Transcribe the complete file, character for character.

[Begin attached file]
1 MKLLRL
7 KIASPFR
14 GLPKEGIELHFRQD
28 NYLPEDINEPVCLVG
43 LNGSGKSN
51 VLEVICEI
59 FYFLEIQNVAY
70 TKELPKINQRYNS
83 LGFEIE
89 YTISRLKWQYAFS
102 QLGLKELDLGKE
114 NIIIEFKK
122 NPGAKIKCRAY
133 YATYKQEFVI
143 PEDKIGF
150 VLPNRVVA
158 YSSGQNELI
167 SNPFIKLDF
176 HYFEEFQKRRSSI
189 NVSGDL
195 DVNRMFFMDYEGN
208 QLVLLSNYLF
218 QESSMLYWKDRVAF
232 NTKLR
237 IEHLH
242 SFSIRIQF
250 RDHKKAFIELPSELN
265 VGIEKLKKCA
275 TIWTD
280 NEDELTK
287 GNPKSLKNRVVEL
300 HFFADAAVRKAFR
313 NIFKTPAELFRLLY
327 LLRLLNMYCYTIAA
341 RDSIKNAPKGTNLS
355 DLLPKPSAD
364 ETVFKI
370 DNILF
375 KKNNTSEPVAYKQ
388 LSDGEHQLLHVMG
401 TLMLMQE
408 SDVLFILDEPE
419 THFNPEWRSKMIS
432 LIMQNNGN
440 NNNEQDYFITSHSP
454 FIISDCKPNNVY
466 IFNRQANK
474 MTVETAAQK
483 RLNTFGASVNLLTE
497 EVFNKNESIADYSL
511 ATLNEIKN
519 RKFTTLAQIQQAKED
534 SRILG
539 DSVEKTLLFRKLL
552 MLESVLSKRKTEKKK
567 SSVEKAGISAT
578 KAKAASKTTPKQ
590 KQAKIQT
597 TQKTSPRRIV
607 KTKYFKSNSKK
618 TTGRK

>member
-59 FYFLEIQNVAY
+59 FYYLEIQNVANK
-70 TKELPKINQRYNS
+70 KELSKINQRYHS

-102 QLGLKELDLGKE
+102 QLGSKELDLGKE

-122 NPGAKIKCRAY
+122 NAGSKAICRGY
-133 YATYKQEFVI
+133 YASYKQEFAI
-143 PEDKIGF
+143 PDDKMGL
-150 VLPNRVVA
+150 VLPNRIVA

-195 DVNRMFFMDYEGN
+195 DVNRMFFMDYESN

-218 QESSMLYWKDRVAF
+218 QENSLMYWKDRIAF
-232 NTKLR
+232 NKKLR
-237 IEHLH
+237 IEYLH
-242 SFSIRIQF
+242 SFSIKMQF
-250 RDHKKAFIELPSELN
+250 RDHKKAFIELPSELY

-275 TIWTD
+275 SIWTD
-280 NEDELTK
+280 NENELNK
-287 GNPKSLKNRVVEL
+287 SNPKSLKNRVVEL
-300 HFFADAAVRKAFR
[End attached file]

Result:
1 MKLLRL
7 KIASPFR
14 GLPKEGIELHFRQD
28 NYLPEDINEPVCLVG
43 LNGSGKSN
51 VLEVICEI
59 FYFLEIQNVAY
70 TKELPKINQRYNS
83 LGFEIE
89 YTISRLKWQYAFS
102 QLGLKELDLGKE
114 NIIIEFKK
122 NPGAKIKCRAY
133 YATYKQEFVI
143 PEDKIGF
150 VLPNRVVA
158 YSSGQNELI
167 SNPFIKLDF
176 HYFEEFQKRRSSI
189 NVSGDL
195 DVNRMFFMDYEGN
208 QLVLLSNYLF
218 QESSMLYWKDRVAF
232 NTKLR
237 IEHLH
242 SFSIRIQF
250 RDHKKAFIELPSELN
265 VGIEKLKKCA
275 TIWTD
280 NEDELTK
287 GNPKSLKNRVVEL
300 HFFADAAVRKAFR
313 NIFKTPAELFRLLY
327 LLRLLNMYCYTIAA
341 RDSIKNAPKGTNLS
355 DLLPKPSAD
364 ETVFKI
370 DNILF
375 KKNNTSEPVAYKQ
388 LSDGEHQLLHVMG
401 TLMLMQE
408 SDVLFILDEPE
419 THFNPEWRSKMIS
432 LIMQNNGN
440 NNNEQDYFITSHSP
454 FIISDCKPNNVY
466 IFNRQANK
474 MTVETAAQK
483 RLNTFGASVNLLTE
497 EVFNKNESIADYSL
511 ATLNEIKN
519 RKFTTLAQIQQAKED
534 SRILG
539 DSVEKTLLFRKLL
552 MLESVLSKRKTEKKK
567 SSVEKAGISAT
578 KAKAASKTTPKQ
590 KQAKIQT
597 TQKTSPRRIV
607 KTKYFKSNSKK
618 TTGRK

>member
-59 FYFLEIQNVAY
+59 FYYLEIQNVANK
-70 TKELPKINQRYNS
+70 KELSKINQRYHS

-102 QLGLKELDLGKE
+102 QLGSKELDLGKE

-122 NPGAKIKCRAY
+122 NAGSKAICRGY
-133 YATYKQEFVI
+133 YASYKQEFAI
-143 PEDKIGF
+143 PDDKMGL
-150 VLPNRVVA
+150 VLPNRIVA

-195 DVNRMFFMDYEGN
+195 DVNRMFFMDYESN

-218 QESSMLYWKDRVAF
+218 QENSLMYWKDRIAF
-232 NTKLR
+232 NKKLR
-237 IEHLH
+237 IEYLH
-242 SFSIRIQF
+242 SFSIKMQF
-250 RDHKKAFIELPSELN
+250 RDHKKAFIELPSELY

-275 TIWTD
+275 SIWTD
-280 NEDELTK
+280 NENELNK
-287 GNPKSLKNRVVEL
+287 SNPKSLKNRVVEL
-300 HFFADAAVRKAFR